- The average age of new coronavirus patients has dropped by roughly 15 years compared with only a few months ago, White House health advisor Dr. Anthony Fauci said.
- While young people are less likely to develop serious illnesses from Covid-19, Fauci warned that the virus could still "put them out of action for weeks at a time."
- Fauci said that the resurgence of cases in the U.S. are an extension of the outbreak first reported earlier this year, not a second wave.
The average age of new coronavirus patients has dropped by roughly 15 years compared with only a few months ago as the coronavirus reignites in America's Sun Belt, White House health advisor Dr. Anthony Fauci said Monday.
Fauci, director of the National Institutes of Allergy and Infectious Diseases, said during a Q&A discussion with Dr. Francis Collins, director of the National Institutes of Health, that the resurgence of cases in the U.S. is an extension of the outbreak first reported earlier this year, not a second wave.
"It's a serious situation that we have to address immediately," he said.
The U.S. has continued to push farther beyond what some previously thought was its peak earlier this year, reporting thousands of new cases each day. States like Florida and Texas have recently reported daily infections in the thousands and growing hospitalizations.
Cases surged after some states rushed to reopened their economies in May. Many have since walked back their reopenings, re-closing bars and indoor dining at restaurants as many young people disregarded social distancing and face mask recommendations, officials say.
"The average age of people getting infected now is a decade and a half younger than it was a few months ago particularly when New York and New Orleans and Chicago were getting hit very badly," Fauci said.
Florida Gov. Ron DeSantis said the median age of new Covid-19 patients in his state, which reported a record number of new cases over the holiday weekend, has reached a low of 33. By comparison, the median age of a newly diagnosed coronavirus patient in their 50s and 60s in March and April, he said at a press conference Monday.
"Now why is that important? Well, because this is a virus that does not affect all age groups equally. It's much more lethal for people who are in their 80s and 90s than it is in your 20s and 30s," he said.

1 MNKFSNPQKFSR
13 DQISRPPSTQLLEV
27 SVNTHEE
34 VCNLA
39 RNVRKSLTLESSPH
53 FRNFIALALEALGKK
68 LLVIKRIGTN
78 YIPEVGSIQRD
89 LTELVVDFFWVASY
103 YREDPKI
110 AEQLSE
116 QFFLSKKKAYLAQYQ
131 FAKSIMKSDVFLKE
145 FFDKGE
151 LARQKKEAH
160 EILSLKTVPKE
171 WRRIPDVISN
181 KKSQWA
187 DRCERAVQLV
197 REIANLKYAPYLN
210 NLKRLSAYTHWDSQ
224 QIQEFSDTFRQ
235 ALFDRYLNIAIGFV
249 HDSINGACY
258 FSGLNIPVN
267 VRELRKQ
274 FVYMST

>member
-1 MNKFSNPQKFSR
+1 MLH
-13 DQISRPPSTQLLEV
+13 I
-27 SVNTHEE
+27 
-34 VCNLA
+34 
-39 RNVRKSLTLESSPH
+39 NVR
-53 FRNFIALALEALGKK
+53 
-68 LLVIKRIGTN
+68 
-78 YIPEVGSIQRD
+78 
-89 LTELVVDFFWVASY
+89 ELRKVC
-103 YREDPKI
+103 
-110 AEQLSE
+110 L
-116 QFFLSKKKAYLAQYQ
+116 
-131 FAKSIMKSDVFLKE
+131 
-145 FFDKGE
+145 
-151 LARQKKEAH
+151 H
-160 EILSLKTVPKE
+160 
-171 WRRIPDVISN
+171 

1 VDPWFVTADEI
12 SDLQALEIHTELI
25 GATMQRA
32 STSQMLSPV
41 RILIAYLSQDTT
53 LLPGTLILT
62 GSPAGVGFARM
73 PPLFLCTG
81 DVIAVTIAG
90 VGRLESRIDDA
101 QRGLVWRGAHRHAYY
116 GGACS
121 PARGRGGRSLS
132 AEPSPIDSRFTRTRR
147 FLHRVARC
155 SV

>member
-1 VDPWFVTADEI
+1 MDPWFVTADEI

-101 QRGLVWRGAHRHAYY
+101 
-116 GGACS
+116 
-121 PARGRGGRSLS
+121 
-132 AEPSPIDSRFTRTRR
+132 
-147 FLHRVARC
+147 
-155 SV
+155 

The fatality rate is significantly lower among Gen Y and millennials, he said adding that many of those cases are asymptomatic. "Just because you're 21 and you may not have significant symptoms that does not mean you can't affect other people and I think that's something that we're concerned about," he said.
While young people are less likely to develop serious illnesses from Covid-19, Fauci warned that the virus could still "put them out of action for weeks at a time."
They should also remember that when they're infected, there's the likelihood that they could spread the disease to people who are at high risk of serious illness, Fauci said.
"They could infect someone who infects someone, and then all of a sudden someone's grandmother, grandfather or aunt who's getting chemotherapy for breast cancer gets infected," he said. "You're part of the propagation of the pandemic, so it's your responsibility to yourself as well as to society to avoid infection."
Dr. Deborah Birx, the White House coronavirus response coordinator, has previously warned that the coronavirus poses a greater risk to those with underlying health conditions, such as diabetes and significant obesity, which are seen in every age group.
"We do know that we have people in the younger age groups with significant Type 1 diabetes and may also have individuals with significant obesity," Birx said at a White House task force press conference on June 26. "We know that those are risk factors, so risk factors go with your comorbidity, not necessarily with your age."
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